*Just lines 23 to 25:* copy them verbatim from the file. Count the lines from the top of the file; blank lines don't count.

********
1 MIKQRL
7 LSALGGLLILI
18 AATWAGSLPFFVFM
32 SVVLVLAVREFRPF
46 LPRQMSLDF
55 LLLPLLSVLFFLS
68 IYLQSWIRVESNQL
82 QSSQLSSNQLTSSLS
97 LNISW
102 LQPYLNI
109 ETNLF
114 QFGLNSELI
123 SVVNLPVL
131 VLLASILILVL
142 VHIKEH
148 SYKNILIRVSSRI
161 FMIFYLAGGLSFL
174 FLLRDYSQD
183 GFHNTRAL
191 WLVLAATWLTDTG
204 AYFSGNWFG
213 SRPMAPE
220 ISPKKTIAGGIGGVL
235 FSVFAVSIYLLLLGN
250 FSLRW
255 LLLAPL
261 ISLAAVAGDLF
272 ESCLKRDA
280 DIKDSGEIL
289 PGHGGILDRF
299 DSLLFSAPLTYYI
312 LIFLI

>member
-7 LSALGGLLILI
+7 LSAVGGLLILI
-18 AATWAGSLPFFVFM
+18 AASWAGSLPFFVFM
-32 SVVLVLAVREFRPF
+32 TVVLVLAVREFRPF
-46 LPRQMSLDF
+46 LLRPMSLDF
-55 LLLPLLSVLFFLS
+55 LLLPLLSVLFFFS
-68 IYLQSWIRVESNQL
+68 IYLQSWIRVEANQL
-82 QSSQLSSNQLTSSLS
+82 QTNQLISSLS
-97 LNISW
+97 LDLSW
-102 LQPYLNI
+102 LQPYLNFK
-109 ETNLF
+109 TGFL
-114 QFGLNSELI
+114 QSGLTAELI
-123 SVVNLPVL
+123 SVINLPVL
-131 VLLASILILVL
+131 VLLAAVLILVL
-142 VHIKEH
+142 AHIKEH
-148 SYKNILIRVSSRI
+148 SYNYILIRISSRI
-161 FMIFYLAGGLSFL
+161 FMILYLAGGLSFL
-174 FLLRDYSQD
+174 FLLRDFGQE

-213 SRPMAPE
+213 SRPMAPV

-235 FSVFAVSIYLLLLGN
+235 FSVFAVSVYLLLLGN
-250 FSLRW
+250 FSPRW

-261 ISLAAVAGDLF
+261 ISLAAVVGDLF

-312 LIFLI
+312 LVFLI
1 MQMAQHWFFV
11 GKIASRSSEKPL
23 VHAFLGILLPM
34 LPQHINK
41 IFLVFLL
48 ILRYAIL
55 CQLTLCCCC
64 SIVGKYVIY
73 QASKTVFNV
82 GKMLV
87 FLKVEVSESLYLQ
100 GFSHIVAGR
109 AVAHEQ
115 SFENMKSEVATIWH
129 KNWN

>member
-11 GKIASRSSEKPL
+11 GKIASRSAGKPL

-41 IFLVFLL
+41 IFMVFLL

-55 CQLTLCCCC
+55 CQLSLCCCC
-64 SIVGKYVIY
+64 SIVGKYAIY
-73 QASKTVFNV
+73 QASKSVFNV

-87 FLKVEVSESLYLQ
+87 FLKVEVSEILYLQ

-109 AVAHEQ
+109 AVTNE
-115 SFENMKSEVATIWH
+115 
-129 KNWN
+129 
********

220 ISPKKTIAGGIGGVL
235 FSVFAVSIYLLLLGN
250 FSLRW